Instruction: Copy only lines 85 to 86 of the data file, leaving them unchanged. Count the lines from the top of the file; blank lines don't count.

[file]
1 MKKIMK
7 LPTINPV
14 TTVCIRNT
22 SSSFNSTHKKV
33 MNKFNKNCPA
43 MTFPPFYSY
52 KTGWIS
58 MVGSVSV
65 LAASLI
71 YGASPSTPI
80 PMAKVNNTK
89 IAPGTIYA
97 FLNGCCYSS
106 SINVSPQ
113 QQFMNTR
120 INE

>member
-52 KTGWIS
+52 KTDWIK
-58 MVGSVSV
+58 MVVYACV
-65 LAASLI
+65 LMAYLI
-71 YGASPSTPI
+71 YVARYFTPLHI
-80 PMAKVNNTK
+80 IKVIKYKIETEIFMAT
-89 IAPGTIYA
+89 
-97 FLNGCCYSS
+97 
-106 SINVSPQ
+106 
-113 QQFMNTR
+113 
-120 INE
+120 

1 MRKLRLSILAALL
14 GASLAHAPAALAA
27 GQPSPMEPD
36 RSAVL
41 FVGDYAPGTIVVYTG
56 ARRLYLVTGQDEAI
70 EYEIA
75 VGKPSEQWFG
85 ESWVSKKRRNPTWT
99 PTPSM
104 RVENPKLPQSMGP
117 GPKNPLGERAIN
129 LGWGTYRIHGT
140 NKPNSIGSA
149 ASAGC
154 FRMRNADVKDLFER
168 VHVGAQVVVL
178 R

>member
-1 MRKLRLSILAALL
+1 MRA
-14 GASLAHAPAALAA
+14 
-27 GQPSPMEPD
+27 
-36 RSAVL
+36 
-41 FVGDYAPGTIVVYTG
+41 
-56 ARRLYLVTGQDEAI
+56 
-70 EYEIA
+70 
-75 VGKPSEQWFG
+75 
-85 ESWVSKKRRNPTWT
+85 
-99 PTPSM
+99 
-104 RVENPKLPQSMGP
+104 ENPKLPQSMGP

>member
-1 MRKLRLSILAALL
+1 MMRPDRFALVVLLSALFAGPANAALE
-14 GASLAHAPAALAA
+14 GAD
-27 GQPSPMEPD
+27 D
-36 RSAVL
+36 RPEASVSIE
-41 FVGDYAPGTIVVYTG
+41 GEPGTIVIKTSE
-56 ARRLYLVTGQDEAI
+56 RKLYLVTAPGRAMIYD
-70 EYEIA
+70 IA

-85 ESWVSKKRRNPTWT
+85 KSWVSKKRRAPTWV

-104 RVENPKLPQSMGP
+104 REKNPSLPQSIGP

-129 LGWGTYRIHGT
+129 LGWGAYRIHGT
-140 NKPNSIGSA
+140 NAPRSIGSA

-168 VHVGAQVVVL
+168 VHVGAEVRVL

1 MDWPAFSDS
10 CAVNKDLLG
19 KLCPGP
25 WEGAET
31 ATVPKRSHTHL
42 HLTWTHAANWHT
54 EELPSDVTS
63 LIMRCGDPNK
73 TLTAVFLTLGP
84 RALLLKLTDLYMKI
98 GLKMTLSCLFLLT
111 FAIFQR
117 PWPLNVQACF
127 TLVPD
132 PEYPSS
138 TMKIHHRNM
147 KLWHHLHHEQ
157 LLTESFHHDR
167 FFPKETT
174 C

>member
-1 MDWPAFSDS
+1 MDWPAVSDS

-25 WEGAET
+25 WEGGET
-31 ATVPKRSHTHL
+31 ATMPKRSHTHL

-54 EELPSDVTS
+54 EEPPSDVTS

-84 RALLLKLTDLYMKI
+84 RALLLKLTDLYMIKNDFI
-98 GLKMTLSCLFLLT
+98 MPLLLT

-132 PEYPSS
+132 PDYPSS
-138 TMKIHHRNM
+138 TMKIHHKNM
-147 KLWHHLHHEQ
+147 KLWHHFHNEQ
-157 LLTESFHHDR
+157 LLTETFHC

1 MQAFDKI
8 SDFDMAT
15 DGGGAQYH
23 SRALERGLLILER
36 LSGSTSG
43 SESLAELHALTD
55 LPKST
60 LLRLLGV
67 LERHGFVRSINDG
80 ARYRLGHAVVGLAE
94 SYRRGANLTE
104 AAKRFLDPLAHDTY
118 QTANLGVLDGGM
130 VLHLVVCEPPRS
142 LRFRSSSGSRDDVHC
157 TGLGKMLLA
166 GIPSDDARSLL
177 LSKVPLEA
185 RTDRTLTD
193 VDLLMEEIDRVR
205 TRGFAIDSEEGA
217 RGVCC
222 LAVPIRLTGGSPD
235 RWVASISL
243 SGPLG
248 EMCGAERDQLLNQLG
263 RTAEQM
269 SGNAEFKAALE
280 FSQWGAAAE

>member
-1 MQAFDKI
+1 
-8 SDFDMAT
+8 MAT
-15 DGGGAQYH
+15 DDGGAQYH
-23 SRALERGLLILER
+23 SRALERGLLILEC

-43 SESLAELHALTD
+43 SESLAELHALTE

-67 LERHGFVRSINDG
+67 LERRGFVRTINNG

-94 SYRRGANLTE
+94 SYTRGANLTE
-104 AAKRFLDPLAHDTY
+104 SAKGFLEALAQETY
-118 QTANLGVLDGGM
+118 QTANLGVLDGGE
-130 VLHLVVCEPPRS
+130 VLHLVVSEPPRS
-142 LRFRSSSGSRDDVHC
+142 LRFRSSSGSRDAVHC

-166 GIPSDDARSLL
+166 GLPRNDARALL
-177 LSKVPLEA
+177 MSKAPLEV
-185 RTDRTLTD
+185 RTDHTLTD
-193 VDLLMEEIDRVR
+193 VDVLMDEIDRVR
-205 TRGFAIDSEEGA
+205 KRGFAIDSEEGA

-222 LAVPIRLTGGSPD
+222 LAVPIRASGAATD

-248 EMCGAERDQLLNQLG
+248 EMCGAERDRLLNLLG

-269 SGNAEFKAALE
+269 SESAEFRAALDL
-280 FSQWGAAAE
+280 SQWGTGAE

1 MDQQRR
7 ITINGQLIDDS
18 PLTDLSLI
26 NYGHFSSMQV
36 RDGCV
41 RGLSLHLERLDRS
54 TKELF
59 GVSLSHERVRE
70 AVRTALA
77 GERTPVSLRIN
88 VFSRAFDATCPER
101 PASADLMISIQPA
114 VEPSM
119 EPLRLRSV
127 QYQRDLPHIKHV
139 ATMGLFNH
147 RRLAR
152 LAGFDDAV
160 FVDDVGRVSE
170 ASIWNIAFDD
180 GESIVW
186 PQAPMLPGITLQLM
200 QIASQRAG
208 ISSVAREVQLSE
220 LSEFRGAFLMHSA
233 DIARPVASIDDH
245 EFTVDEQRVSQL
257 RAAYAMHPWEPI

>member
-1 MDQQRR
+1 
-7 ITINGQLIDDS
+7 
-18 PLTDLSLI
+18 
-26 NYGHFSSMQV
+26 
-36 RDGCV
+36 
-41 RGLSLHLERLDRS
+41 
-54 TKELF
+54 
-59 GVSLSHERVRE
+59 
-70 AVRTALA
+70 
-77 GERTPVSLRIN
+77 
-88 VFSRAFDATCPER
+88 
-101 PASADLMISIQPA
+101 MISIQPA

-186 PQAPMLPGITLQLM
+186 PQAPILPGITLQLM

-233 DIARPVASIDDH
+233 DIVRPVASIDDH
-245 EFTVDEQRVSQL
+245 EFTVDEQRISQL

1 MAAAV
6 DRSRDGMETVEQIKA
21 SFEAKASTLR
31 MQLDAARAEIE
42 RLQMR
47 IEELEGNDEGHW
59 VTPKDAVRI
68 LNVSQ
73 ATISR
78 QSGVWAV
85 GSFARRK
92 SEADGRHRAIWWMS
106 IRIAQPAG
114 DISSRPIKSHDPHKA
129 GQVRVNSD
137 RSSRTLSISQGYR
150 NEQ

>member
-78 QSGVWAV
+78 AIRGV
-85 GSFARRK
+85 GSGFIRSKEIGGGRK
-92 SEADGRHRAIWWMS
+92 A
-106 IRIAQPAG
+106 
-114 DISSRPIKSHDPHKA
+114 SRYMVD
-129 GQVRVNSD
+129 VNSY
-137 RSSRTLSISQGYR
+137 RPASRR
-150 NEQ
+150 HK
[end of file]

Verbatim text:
+27 D
-36 RSAVL